Cop Refused To Let Family Save Injured Fawn; Instead Threatened Arrest, Shot Deer, And Impounded Their VehiclePolice State USA
Sep. 15, 2013
Swedish Journalist Who Worked To Demystify No-Go Zones Gets Shot In No-Go Zone
Canadian PM Justin Trudeau Says All Men Should Be Feminists, Calls For End to 'Bro Culture'
Disturbing Video Shows Brutal Assault On Elderly Teacher by Middle School Students
CNN Cuts Off Black Trump Supporter After He Rejects Concept Of 'White Guilt'
Here's The Source Of The 'End-of-World Prediction' That Interrupted TV Broadcasts in Orange County
CHELSEA, QUEBEC — A man driving down the road discovered a baby deer that had been hit by a vehicle; immobilized yet showing no visible wounds. As he and his family attempted to assist it, they were stopped by a police officer, who not only adamantly refused to allow them to take it to a veterinarian, but threatened them with arrest, shot the fawn, and impounded their vehicle.
(Source: Greg Searle / Facebook)
On Monday, September 9, Greg Searle drove down Route 105 near their home in Chelsea, Quebec, when he discovered a “freshly hit” deer fawn. Searle said he carried it to the shoulder of the road, calmed it down, and examined it for injuries. It had some scratches but did not have visible wounds, and would or could not use its back legs. Searle wanted to get the deer checked out to see if it had internal injuries. It was obvious to him that the deer was not going to die anytime soon. He requested his family join him at the scene, which they soon did. Searle and the female driver who hit the deer made phone calls to locate a shelter or an agency who would examine and possibly care for the fawn.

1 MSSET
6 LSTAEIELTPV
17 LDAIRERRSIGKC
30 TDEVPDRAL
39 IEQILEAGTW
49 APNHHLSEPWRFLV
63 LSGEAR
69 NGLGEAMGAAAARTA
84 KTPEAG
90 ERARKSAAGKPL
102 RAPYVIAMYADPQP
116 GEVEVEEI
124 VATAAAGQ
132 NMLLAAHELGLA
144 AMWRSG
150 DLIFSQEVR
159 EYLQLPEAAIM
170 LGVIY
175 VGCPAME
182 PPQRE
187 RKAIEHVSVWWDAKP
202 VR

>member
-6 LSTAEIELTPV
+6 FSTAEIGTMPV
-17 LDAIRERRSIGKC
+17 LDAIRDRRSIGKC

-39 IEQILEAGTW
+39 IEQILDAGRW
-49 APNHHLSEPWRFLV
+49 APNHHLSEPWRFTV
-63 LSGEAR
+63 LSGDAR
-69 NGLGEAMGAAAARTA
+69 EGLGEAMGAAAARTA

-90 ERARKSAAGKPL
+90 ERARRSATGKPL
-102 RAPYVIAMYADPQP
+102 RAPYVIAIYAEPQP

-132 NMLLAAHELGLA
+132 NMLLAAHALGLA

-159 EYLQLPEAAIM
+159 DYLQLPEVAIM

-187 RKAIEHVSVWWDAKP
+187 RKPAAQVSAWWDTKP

That’s when, Searl says, Officer Roy showed up, and immediately began insisting it was his job to shoot the deer. Searle and his family debated with him that the deer may not be dying, and offered to voluntarily take the deer to get treated. Their pleas fell on deaf ears. The officer was insistent that he kill the deer immediately, even though they had located a vet who would look at the deer.
“You need to move aside so I can end its suffering,” the officer told the group. Searle describes the situation in a post made on facebook:
Officer Roy wouldn't have any of it, and at this point he moved over the deer and asked us to back away. Samantha stood over the baby deer and told him he was making the wrong decision. "Even if it's your job to end it's suffering", she said, "you have the discretion to give us some time to try to find someone qualified to help it first. I worked as a civilian with the police for two years, and did plenty of ride-alongs, and I know other cops who wouldn't rush this."“I couldn't help but feel that Officer Roy was punishing my little family for standing up to him over the life of a hurt little deer,” wrote Searle, questioning why the officer was so fervent about killing the deer, disregarding his chance to build a relationship with members of the community.